Nineteen horses brought prices of $100,000 or more compared to the sale total of 15 in 1999. The buy-back rate was 21.9%, with 159 of the 725 yearlings offered failing to find new homes. Last year's buy-back rate was 24.2%.The most expensive yearling sold on the final day was a Crafty Prospector colt that brought $110,000. Produced from the stakes-placed Topsider mare Just Tops, the colt was purchased by Peter Angelos' Marathon Farms from the Welker Sales Agency, which sold the session topper as agent for Lochlow Farm.In all on Wednesday, 190 yearlings were sold for a gross of $3,122,000 and an average of $16,432. Business was somewhat stronger during the final session a year ago, when the 176 yearlings sold grossed $3,231,100 and averaged $18,359.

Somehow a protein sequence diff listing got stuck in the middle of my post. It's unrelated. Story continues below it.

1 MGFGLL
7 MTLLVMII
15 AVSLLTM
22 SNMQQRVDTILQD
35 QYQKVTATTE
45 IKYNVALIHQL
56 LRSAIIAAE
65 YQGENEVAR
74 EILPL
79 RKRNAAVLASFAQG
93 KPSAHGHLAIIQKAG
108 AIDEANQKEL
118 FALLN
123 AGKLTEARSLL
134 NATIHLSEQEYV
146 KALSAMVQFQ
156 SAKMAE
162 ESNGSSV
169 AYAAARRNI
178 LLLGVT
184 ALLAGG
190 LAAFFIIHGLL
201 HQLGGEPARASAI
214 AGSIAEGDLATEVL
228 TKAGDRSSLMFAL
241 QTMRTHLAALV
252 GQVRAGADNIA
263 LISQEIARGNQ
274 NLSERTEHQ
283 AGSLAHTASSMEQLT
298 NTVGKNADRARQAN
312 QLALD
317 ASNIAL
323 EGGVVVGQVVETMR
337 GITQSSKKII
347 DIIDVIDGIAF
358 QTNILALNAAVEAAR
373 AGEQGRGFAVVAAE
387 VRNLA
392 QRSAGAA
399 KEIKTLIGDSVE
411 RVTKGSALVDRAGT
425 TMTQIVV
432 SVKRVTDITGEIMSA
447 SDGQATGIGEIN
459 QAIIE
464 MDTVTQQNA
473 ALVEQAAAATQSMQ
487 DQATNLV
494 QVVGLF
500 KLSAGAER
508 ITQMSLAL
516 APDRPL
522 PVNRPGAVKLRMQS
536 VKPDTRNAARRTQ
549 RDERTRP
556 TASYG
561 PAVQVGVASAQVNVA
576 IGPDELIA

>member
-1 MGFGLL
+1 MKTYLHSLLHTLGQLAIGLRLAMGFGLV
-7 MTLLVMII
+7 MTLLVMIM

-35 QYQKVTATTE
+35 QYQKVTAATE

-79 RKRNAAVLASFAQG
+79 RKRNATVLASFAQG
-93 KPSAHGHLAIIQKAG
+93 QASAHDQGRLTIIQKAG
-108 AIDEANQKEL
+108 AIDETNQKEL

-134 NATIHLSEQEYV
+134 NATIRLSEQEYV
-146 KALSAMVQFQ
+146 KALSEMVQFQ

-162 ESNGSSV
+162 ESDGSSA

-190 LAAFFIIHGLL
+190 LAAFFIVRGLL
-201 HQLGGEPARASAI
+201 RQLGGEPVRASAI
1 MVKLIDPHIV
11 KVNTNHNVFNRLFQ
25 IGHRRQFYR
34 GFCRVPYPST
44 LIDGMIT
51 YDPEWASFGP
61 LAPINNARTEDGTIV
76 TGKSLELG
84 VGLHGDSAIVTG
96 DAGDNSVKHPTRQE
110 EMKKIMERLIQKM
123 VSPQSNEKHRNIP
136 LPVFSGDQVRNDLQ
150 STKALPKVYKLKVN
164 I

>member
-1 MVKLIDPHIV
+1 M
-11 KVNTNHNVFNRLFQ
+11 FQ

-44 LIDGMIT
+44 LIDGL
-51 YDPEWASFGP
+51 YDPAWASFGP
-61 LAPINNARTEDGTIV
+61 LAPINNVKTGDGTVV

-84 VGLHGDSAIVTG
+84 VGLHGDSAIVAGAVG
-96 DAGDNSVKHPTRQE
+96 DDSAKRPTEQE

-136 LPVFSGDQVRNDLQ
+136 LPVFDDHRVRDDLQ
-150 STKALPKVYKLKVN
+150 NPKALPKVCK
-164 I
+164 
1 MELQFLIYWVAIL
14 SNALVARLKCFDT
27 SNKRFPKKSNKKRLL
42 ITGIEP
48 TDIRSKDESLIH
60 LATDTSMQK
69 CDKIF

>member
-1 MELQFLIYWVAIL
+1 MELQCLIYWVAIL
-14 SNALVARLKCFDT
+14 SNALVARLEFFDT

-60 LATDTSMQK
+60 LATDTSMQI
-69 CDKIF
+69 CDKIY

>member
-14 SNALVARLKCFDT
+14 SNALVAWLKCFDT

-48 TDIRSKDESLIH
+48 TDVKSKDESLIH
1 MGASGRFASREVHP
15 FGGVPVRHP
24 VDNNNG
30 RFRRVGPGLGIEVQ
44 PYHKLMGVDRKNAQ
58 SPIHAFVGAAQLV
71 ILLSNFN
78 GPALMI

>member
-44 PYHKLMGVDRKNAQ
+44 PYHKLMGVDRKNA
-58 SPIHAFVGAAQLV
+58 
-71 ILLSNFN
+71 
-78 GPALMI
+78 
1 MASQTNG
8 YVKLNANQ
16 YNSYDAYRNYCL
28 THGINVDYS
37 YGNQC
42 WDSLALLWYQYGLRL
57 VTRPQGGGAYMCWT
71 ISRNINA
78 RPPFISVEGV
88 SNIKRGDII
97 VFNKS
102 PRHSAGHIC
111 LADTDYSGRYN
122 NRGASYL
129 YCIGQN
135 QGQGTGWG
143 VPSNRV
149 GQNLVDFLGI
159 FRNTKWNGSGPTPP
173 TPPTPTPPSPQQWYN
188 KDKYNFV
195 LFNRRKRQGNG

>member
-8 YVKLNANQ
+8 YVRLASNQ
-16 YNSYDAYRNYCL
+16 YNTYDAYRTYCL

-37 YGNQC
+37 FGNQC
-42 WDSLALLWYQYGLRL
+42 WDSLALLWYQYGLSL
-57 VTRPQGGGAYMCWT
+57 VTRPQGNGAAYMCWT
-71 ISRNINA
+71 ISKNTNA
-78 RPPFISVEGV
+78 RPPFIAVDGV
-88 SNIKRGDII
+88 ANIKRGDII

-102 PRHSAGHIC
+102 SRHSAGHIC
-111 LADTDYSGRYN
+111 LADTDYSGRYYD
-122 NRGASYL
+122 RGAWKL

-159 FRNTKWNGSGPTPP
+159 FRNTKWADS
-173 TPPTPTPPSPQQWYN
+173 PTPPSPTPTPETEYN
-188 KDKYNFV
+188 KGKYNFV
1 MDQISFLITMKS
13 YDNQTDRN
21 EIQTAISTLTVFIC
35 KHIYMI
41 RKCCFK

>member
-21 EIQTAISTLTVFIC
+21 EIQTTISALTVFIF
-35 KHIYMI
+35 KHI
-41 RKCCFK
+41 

Sale records were established for the number of horses sold, gross revenue, and average price at the Fasig-Tipton Midlantic Eastern fall yearling auction, which ended on Wednesday. In addition, more horses were sold for six-figure prices than ever before."All in all, it was an 'up' sale; there's no question about that," said Mason Grasty, the executive vice president of Fasig-Tipton Midlantic, which is based in Maryland. "One of the most pleasing parts of the sale, to me, was that while we offered more horses, the buy-back rate was down."After three days of selling, the final figures stood at 566 horses sold for a gross of $11,289,300 and an average of 19,946. Compared to 1999's results, those statistics registered gains of 10.1%, 14.6%, and 4.1%, respectively. However, the median price, $9,100, was up by only 1.1% from a year ago.